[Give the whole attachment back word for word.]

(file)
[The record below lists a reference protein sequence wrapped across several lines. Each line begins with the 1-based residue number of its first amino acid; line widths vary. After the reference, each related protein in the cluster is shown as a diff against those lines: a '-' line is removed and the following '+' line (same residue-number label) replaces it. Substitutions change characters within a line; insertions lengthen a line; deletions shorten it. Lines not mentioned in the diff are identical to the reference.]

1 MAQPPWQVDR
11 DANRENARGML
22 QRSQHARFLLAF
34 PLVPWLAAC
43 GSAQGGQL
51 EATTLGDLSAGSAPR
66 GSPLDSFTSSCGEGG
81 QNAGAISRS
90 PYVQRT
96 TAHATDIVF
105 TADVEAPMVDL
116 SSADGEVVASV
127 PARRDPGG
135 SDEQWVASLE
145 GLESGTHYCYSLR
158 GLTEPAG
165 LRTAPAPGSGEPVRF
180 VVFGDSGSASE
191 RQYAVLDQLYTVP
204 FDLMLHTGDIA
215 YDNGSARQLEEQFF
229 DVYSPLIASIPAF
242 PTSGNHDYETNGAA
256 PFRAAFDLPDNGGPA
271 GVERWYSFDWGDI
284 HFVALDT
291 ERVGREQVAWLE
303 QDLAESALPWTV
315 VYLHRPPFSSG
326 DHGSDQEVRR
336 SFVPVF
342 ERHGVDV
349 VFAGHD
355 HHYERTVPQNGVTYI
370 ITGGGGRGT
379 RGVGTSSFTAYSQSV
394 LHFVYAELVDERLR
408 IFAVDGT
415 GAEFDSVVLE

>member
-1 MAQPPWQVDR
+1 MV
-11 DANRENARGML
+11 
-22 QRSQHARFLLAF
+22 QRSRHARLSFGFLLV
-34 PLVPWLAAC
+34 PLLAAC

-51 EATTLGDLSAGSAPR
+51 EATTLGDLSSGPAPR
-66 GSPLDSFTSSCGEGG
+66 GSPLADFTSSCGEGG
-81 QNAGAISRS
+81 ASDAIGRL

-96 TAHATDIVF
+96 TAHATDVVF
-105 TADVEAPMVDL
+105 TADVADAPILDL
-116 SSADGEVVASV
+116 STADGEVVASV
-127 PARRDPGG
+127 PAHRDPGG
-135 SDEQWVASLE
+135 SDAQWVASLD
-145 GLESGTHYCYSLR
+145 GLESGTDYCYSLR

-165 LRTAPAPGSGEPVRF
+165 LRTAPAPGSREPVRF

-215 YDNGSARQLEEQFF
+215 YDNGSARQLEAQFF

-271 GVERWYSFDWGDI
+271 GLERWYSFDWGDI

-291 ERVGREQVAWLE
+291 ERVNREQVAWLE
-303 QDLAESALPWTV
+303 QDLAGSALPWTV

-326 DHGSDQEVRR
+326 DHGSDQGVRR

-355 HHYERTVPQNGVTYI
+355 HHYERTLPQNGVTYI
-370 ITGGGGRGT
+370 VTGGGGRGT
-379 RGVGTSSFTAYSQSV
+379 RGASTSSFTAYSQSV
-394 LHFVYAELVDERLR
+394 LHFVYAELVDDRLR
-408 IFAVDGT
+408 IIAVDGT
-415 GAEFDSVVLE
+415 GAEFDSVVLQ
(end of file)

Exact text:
[The record below lists a reference protein sequence wrapped across several lines. Each line begins with the 1-based residue number of its first amino acid; line widths vary. After the reference, each related protein in the cluster is shown as a diff against those lines: a '-' line is removed and the following '+' line (same residue-number label) replaces it. Substitutions change characters within a line; insertions lengthen a line; deletions shorten it. Lines not mentioned in the diff are identical to the reference.]

1 MAQPPWQVDR
11 DANRENARGML
22 QRSQHARFLLAF
34 PLVPWLAAC
43 GSAQGGQL
51 EATTLGDLSAGSAPR
66 GSPLDSFTSSCGEGG
81 QNAGAISRS
90 PYVQRT
96 TAHATDIVF
105 TADVEAPMVDL
116 SSADGEVVASV
127 PARRDPGG
135 SDEQWVASLE
145 GLESGTHYCYSLR
158 GLTEPAG
165 LRTAPAPGSGEPVRF
180 VVFGDSGSASE
191 RQYAVLDQLYTVP
204 FDLMLHTGDIA
215 YDNGSARQLEEQFF
229 DVYSPLIASIPAF
242 PTSGNHDYETNGAA
256 PFRAAFDLPDNGGPA
271 GVERWYSFDWGDI
284 HFVALDT
291 ERVGREQVAWLE
303 QDLAESALPWTV
315 VYLHRPPFSSG
326 DHGSDQEVRR
336 SFVPVF
342 ERHGVDV
349 VFAGHD
355 HHYERTVPQNGVTYI
370 ITGGGGRGT
379 RGVGTSSFTAYSQSV
394 LHFVYAELVDERLR
408 IFAVDGT
415 GAEFDSVVLE

>member
-1 MAQPPWQVDR
+1 MV
-11 DANRENARGML
+11 
-22 QRSQHARFLLAF
+22 QRSRHARLSFGFLLV
-34 PLVPWLAAC
+34 PLLAAC

-51 EATTLGDLSAGSAPR
+51 EATTLGDLSSGPAPR
-66 GSPLDSFTSSCGEGG
+66 GSPLADFTSSCGEGG
-81 QNAGAISRS
+81 ASDAIGRL

-96 TAHATDIVF
+96 TAHATDVVF
-105 TADVEAPMVDL
+105 TADVADAPILDL
-116 SSADGEVVASV
+116 STADGEVVASV
-127 PARRDPGG
+127 PAHRDPGG
-135 SDEQWVASLE
+135 SDAQWVASLD
-145 GLESGTHYCYSLR
+145 GLESGTDYCYSLR

-165 LRTAPAPGSGEPVRF
+165 LRTAPAPGSREPVRF

-215 YDNGSARQLEEQFF
+215 YDNGSARQLEAQFF

-271 GVERWYSFDWGDI
+271 GLERWYSFDWGDI

-291 ERVGREQVAWLE
+291 ERVNREQVAWLE
-303 QDLAESALPWTV
+303 QDLAGSALPWTV

-326 DHGSDQEVRR
+326 DHGSDQGVRR

-355 HHYERTVPQNGVTYI
+355 HHYERTLPQNGVTYI
-370 ITGGGGRGT
+370 VTGGGGRGT
-379 RGVGTSSFTAYSQSV
+379 RGASTSSFTAYSQSV
-394 LHFVYAELVDERLR
+394 LHFVYAELVDDRLR
-408 IFAVDGT
+408 IIAVDGT
-415 GAEFDSVVLE
+415 GAEFDSVVLQ